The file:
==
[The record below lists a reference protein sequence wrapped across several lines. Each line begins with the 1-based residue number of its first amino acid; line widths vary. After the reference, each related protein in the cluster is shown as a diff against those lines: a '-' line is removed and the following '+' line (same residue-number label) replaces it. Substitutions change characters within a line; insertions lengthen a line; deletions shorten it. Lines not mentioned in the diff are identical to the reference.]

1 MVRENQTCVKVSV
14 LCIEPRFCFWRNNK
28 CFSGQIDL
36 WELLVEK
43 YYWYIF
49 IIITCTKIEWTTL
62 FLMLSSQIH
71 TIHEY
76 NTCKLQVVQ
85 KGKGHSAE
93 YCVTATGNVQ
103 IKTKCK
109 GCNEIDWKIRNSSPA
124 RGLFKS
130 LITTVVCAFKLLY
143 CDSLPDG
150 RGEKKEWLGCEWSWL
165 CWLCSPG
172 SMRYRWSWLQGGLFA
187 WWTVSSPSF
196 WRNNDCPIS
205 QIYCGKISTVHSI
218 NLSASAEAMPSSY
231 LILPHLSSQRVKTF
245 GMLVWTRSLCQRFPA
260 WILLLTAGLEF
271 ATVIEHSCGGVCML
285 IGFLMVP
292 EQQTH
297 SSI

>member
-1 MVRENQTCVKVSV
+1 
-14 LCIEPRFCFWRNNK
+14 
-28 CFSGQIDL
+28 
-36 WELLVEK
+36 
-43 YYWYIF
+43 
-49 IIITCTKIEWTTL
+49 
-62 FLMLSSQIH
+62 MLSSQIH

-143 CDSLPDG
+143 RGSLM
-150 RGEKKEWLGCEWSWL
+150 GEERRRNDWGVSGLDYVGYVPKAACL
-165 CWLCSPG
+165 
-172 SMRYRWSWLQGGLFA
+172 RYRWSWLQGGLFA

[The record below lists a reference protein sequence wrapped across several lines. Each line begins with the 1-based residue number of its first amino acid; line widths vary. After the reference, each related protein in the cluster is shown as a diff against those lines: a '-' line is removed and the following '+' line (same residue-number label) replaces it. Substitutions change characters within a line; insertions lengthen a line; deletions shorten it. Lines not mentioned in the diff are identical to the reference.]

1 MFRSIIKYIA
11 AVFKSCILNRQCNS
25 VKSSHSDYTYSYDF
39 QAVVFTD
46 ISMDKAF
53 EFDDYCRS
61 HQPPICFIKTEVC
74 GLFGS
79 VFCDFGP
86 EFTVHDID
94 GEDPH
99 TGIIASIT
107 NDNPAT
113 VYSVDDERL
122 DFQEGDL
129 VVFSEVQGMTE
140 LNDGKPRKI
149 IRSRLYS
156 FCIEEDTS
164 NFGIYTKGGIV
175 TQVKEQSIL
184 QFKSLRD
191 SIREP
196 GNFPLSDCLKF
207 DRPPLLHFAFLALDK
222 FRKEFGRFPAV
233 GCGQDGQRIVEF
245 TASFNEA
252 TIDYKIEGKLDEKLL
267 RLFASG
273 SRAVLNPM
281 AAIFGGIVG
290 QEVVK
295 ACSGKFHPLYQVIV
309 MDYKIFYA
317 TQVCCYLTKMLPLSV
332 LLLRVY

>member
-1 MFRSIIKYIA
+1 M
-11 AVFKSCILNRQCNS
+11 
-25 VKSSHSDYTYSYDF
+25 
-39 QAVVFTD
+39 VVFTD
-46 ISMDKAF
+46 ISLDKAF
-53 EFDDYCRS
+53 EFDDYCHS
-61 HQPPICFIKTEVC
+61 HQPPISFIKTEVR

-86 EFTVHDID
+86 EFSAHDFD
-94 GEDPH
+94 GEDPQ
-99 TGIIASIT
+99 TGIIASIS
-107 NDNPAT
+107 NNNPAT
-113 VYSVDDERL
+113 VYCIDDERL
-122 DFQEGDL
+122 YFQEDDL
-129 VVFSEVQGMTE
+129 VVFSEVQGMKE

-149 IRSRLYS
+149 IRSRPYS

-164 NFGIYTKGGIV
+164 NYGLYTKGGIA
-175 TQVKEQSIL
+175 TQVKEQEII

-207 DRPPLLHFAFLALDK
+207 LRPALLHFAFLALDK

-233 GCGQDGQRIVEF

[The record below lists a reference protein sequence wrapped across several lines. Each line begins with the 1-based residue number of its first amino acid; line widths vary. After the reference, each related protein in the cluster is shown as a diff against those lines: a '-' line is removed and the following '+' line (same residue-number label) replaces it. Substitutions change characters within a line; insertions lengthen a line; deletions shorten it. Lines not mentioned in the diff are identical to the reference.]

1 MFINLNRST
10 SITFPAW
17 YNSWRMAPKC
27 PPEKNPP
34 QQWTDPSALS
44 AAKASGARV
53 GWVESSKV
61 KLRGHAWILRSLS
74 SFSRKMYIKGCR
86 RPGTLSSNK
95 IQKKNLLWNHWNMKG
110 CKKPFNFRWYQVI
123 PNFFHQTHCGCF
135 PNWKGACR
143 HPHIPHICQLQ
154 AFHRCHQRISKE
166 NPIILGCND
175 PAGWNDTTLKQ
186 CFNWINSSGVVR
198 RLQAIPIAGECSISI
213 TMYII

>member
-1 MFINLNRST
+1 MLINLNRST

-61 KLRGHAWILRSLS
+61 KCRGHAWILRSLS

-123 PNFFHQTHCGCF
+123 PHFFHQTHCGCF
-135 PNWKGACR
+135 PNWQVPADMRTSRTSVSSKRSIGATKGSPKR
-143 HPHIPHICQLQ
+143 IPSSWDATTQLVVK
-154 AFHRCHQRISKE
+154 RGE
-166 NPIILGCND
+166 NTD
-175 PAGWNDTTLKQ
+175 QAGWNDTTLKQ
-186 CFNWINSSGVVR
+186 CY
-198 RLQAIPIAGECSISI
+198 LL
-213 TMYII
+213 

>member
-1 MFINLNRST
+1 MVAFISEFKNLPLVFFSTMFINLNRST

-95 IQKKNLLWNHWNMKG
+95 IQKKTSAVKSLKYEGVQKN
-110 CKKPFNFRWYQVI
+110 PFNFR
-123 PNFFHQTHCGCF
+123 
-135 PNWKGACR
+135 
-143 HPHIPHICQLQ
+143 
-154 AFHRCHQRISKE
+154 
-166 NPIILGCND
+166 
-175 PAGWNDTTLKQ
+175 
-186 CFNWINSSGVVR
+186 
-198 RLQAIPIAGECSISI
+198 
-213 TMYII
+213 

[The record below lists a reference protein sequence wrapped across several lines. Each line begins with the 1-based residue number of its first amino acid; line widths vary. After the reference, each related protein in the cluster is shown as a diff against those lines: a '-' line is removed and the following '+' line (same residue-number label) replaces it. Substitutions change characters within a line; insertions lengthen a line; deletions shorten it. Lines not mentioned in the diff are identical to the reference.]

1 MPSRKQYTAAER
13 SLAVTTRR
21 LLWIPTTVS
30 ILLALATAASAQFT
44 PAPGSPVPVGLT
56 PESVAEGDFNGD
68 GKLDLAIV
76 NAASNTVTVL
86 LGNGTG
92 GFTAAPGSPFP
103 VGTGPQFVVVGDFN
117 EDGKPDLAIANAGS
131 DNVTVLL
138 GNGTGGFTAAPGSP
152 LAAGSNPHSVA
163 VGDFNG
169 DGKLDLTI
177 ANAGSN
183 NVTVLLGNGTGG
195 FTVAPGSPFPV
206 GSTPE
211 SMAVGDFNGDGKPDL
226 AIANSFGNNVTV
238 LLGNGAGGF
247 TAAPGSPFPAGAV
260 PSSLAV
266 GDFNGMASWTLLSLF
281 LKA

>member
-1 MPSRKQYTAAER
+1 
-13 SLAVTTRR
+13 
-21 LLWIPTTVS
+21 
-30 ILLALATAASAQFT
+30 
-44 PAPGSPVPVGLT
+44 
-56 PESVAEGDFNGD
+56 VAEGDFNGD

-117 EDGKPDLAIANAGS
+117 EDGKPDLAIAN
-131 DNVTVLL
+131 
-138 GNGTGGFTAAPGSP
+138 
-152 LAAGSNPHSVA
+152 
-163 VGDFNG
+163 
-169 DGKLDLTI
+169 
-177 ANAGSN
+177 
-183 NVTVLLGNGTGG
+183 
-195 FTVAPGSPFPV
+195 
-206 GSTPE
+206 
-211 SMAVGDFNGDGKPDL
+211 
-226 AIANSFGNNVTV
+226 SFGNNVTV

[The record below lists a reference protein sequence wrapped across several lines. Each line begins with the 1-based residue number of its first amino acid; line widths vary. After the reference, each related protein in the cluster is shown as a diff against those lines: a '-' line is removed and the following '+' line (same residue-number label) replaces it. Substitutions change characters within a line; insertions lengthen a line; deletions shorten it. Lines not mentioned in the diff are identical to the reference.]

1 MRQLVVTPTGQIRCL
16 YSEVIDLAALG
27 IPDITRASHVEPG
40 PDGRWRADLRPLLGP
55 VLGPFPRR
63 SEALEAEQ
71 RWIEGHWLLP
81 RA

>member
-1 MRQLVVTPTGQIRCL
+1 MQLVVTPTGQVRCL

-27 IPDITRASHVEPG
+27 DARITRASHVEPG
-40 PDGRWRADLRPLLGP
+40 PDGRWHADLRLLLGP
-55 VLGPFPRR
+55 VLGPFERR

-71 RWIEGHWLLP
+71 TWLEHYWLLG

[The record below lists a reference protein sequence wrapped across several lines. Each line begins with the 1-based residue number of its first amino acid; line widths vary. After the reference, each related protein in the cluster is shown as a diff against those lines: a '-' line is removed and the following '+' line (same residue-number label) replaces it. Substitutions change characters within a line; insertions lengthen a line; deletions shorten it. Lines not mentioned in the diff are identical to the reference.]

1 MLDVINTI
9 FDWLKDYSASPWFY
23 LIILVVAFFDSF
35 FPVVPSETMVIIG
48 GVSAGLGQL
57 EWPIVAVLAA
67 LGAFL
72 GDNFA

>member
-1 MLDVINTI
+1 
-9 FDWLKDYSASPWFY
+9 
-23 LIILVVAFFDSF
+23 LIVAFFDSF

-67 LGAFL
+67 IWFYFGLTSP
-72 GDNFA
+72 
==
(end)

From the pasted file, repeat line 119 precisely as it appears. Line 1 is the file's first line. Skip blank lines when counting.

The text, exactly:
+122 YFQEDDL